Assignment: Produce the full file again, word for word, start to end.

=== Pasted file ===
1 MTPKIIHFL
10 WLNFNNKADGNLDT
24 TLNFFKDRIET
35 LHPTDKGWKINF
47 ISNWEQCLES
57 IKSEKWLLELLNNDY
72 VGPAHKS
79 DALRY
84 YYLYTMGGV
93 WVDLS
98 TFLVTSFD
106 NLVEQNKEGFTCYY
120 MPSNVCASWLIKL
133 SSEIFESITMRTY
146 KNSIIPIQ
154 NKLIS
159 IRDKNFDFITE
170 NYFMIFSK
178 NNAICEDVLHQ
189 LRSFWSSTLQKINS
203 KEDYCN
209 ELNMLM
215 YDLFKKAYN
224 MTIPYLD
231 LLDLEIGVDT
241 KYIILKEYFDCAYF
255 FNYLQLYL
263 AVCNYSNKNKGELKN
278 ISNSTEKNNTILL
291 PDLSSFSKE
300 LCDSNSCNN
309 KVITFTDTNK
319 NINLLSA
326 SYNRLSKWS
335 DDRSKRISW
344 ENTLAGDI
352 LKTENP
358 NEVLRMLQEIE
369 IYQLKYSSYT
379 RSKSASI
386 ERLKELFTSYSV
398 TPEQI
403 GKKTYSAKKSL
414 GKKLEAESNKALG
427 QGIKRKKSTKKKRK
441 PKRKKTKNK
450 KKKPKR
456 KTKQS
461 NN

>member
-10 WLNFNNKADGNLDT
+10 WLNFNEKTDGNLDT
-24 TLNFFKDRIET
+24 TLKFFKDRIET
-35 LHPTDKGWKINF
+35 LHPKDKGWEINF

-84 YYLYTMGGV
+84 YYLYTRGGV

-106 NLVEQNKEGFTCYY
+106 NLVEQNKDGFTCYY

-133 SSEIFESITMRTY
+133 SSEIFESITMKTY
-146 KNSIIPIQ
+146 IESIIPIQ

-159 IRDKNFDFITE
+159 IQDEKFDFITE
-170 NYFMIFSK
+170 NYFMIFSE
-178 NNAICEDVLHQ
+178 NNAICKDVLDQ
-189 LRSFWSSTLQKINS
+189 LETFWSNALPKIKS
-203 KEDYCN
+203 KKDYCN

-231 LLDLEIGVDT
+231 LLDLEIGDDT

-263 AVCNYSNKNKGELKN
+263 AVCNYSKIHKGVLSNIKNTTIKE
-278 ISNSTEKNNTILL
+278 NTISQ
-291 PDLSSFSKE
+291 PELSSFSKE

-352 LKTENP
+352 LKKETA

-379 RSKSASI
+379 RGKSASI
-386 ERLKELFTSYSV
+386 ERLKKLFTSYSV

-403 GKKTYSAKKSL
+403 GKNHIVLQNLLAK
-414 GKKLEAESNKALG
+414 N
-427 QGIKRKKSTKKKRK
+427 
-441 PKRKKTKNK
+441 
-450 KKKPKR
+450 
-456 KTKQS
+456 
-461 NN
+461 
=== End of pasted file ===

1 MTPKIIHFL
10 WLNFNNKADGNLDT
24 TLNFFKDRIET
35 LHPTDKGWKINF
47 ISNWEQCLES
57 IKSEKWLLELLNNDY
72 VGPAHKS
79 DALRY
84 YYLYTMGGV
93 WVDLS
98 TFLVTSFD
106 NLVEQNKEGFTCYY
120 MPSNVCASWLIKL
133 SSEIFESITMRTY
146 KNSIIPIQ
154 NKLIS
159 IRDKNFDFITE
170 NYFMIFSK
178 NNAICEDVLHQ
189 LRSFWSSTLQKINS
203 KEDYCN
209 ELNMLM
215 YDLFKKAYN
224 MTIPYLD
231 LLDLEIGVDT
241 KYIILKEYFDCAYF
255 FNYLQLYL
263 AVCNYSNKNKGELKN
278 ISNSTEKNNTILL
291 PDLSSFSKE
300 LCDSNSCNN
309 KVITFTDTNK
319 NINLLSA
326 SYNRLSKWS
335 DDRSKRISW
344 ENTLAGDI
352 LKTENP
358 NEVLRMLQEIE
369 IYQLKYSSYT
379 RSKSASI
386 ERLKELFTSYSV
398 TPEQI
403 GKKTYSAKKSL
414 GKKLEAESNKALG
427 QGIKRKKSTKKKRK
441 PKRKKTKNK
450 KKKPKR
456 KTKQS
461 NN

>member
-10 WLNFNNKADGNLDT
+10 WLNFNEKTDGNLDT
-24 TLNFFKDRIET
+24 TLKFFKDRIET
-35 LHPTDKGWKINF
+35 LHPKDKGWEINF

-84 YYLYTMGGV
+84 YYLYTRGGV

-106 NLVEQNKEGFTCYY
+106 NLVEQNKDGFTCYY

-133 SSEIFESITMRTY
+133 SSEIFESITMKTY
-146 KNSIIPIQ
+146 IESIIPIQ

-159 IRDKNFDFITE
+159 IQDEKFDFITE
-170 NYFMIFSK
+170 NYFMIFSE
-178 NNAICEDVLHQ
+178 NNAICKDVLDQ
-189 LRSFWSSTLQKINS
+189 LETFWSNALPKIKS
-203 KEDYCN
+203 KKDYCN

-231 LLDLEIGVDT
+231 LLDLEIGDDT

-263 AVCNYSNKNKGELKN
+263 AVCNYSKIHKGVLSNIKNTTIKE
-278 ISNSTEKNNTILL
+278 NTISQ
-291 PDLSSFSKE
+291 PELSSFSKE

-352 LKTENP
+352 LKKETA

-379 RSKSASI
+379 RGKSASI
-386 ERLKELFTSYSV
+386 ERLKKLFTSYSV

-403 GKKTYSAKKSL
+403 GKNHIVLQNLLAK
-414 GKKLEAESNKALG
+414 N
-427 QGIKRKKSTKKKRK
+427 
-441 PKRKKTKNK
+441 
-450 KKKPKR
+450 
-456 KTKQS
+456 
-461 NN
+461 